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# In JavaScript, you can store 3335.9999999999995 which has 17 significant digits

Perl will actually store that number correctly, as this indicates:
C:\>perl -le "print 'ok' if 3335.9999999999995 > 3335.999999999999;" ok
The problem is that when perl prints these numbers out it first rounds them to 15 digits - hence perl prints out the same figure for each of the 2 values featured in the above one-liner, even though perl knows that the 2 values are different:
C:\>perl -le "print 3335.9999999999995; print 3335.999999999999;" 3336 3336
# In JavaScript, if you try to add 3335.9999999999995 + 0.0000000000001, it is equal to 3335.9999999999995

Same goes for perl:
C:>perl -le "print 'ok' if 3335.9999999999995 + 0.0000000000001 == 333 +5.9999999999995;" ok
Again, the problem is perl's commitment to outputting an approximation:
C:\>perl -le "print 3335.9999999999995;" 3336
# "print" won't display the last significant digit

Yes - annoying, isn't it. Simplest way to see what a floating point value actually is, is to either:
printf "%a", $float; or printf "%.16e", $float;
If you want to go to the trouble of installing Math::MPFR (which requires gmp and mpfr C libraries), I've just added an nvtoa() function which will return a string representation of an NV using as few digits as are necessary. (The nvtoa function requires mpfr-4.0.0 or later.)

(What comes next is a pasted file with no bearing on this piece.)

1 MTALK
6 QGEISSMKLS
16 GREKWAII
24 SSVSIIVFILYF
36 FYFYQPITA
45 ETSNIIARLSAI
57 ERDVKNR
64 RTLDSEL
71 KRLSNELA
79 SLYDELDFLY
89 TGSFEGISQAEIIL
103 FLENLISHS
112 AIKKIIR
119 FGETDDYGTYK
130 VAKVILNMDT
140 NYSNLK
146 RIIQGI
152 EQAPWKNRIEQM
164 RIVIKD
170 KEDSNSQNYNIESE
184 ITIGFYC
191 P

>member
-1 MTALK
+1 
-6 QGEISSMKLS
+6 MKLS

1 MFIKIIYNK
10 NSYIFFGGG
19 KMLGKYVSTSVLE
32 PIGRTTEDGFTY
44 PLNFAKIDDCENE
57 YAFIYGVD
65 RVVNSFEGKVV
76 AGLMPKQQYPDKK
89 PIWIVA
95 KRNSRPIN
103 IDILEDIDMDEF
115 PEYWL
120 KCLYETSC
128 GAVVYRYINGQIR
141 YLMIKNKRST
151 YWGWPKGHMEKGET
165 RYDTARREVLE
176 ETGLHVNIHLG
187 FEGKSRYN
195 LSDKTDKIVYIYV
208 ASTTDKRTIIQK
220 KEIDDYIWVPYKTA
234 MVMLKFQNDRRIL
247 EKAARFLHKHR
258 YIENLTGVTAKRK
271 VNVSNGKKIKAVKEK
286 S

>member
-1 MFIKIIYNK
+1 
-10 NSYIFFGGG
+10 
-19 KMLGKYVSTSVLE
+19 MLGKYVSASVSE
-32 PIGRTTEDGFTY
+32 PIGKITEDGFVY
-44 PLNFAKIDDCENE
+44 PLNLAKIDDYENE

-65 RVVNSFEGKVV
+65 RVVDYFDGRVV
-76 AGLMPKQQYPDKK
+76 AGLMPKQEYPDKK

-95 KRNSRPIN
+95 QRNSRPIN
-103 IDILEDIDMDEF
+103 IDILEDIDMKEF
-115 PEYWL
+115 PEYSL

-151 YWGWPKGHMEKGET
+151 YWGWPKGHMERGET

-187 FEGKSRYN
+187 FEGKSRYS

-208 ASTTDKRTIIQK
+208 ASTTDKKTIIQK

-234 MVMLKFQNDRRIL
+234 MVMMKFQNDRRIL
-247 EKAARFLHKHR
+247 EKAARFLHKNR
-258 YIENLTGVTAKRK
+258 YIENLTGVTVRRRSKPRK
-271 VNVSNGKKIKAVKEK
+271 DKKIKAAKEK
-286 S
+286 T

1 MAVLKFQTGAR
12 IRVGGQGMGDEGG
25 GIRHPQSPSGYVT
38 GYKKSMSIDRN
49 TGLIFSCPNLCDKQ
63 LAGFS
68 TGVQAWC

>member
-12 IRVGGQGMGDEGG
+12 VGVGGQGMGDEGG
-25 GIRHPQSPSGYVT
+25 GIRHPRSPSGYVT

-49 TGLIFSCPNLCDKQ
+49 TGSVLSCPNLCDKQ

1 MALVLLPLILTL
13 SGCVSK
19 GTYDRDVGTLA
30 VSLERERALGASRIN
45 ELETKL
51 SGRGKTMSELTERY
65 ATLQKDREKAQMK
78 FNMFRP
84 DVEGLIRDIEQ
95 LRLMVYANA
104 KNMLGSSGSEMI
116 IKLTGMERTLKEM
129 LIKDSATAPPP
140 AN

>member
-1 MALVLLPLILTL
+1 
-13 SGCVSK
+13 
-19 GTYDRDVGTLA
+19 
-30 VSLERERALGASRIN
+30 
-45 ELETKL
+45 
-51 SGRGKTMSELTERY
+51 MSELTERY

For example:
C:\>perl -MMath::MPFR=":mpfr" -le "print nvtoa(2 ** -1074);" 5e-324 C:\>perl -MMath::MPFR=":mpfr" -le "print nvtoa(sqrt 2.0);" 1.4142135623730951
Works with __float128 and long double builds, too - though Math-MPFR-4.09 (latest CPAN release) is somewhat slower than it ought to be for these nvtypes when abs(exponent) > about 500.
(This has been addressed in the current github version.)

If you're using perl-5.28.x or earlier, then you also need to be aware that perl often assigns slightly incorrect values. (This is fixed in perl-5.29.4 and later, so long as $Config{d_strtod} is defined.)
If you want to be assured that a value is assigned correctly on perl-5.28 and earlier, simplest way might be (untested) to assign that value as a string provided to POSIX::strtod.
That is do:
use POSIX qw(strtod); $x = strtod('1234e-5');
instead of :
$x = 1234e-5;
Or, you can also use Math::MPFR:
use Math::MPFR qw(:mpfr); $x = atonv('1234e-5');
# So, in order to get the same result you would get in JavaScript, you would call FMOD() function (see below) instead of using the % (mod) operator

I think this could be just 2 different languages making different choices regarding behaviour of the modulus operator when applied to fractional values.
Someone else might be able to provide more definitive advice about that.


In reply to Re^4: Variables are automatically rounded off in perl by syphilis
in thread Variables are automatically rounded off in perl by Anonymous Monk

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